Ξ November 12th, 2008 | → 0 Comments | ∇ Music is Life |
This post is long overdue, but in light of my lengthy devotion to Pink Floyd, quite necessary. I was?very much?saddened to read of Richard Wright’s passing several weeks ago. As one of the founding members of Pink Floyd he contributed such a significant atmosphere to their sound that his departure from the band was keenly felt by myself and legions of fans. ?
By my estimation, I’ve seen them in concert sixteen times from April 1968 on their “Saucerful of Secrets” and “More” tour all the way up to their Wright-less “The Division Bell” shows. One of my most vivid memories come from those early shows, and Richard working his magic on his keyboard. Through the various “hazes” of time and memory and other contributing factors (ahem) I can always see in my mind’s eye the image from one show of his motions in moving a rotating mic (I think) as the music seemed to come washing in from every corner of the room; it was as if he was directing the influx of music into my being from his solitary stand on the stage. In those early days the Pink Floyd sound was heavily keyboard-oriented while David Gilmour was getting his considerable chops together, and Richard seemed to carry the sound on his slender shoulders so very well. On those early albums he really made his presence felt; he was, and always will be, an integral part of the band and their music.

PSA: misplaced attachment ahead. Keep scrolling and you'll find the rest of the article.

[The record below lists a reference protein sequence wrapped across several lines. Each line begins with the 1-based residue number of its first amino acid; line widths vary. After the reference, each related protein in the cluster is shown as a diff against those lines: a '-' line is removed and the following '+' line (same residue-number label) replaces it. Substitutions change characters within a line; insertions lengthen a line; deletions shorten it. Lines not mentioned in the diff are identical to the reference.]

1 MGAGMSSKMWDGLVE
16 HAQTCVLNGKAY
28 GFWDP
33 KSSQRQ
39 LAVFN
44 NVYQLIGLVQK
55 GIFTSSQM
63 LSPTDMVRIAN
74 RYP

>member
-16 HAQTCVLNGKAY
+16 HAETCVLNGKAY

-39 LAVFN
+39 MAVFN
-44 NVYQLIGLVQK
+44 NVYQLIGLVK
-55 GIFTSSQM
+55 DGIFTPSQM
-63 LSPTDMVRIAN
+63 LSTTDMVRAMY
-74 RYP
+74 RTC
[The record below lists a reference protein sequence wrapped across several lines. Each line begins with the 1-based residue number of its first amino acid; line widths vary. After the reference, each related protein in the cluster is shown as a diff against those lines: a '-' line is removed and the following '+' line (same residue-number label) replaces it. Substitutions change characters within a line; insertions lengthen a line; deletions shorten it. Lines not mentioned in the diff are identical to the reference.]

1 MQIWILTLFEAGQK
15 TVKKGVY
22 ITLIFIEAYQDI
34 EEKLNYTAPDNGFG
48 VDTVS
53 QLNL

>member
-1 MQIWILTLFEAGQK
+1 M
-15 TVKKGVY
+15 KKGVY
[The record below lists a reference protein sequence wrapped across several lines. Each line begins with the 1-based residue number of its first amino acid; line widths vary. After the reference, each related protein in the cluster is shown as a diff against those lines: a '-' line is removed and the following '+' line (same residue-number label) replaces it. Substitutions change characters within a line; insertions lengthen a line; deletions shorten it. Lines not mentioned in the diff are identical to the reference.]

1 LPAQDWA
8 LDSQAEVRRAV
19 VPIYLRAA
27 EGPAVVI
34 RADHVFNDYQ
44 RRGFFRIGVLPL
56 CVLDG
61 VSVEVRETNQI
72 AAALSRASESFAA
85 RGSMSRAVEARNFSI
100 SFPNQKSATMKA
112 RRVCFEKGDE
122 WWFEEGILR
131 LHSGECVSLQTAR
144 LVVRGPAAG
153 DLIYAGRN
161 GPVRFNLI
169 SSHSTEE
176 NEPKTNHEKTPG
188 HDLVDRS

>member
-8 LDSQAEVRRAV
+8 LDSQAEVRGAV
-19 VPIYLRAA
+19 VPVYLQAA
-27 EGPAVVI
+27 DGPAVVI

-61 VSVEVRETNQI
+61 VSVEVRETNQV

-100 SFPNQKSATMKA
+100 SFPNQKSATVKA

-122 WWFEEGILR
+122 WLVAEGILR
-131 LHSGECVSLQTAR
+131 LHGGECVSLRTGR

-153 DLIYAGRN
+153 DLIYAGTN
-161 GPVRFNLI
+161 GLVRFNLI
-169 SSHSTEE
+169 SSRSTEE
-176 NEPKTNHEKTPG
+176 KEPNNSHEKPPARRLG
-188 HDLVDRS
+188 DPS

For a great visual example of Pink Floyd?in their pre-Dark Side of the Moon prime, seek out the Pink Floyd Live at Pompeii DVD, preferably the Director’s Cut. You’ll see Richard at his best, and the band is in absolute top form during this Meddle period. An outstanding documentary and live show, plus you get a history and geographical lesson as well!
For a full taste of this man’s talent, look for his 1978 album Wet Dream, which contains?a mutlitude of?colorful aural gems of wonder and delight, and highly recommended for Floyd fans. And as a parting goodbye, I’d like to leave you with this little tribute from Atom Heart Mother, Richard’s “Summer ’68″:
Rest In Peace, Richard; it’s time for your great gig in the sky…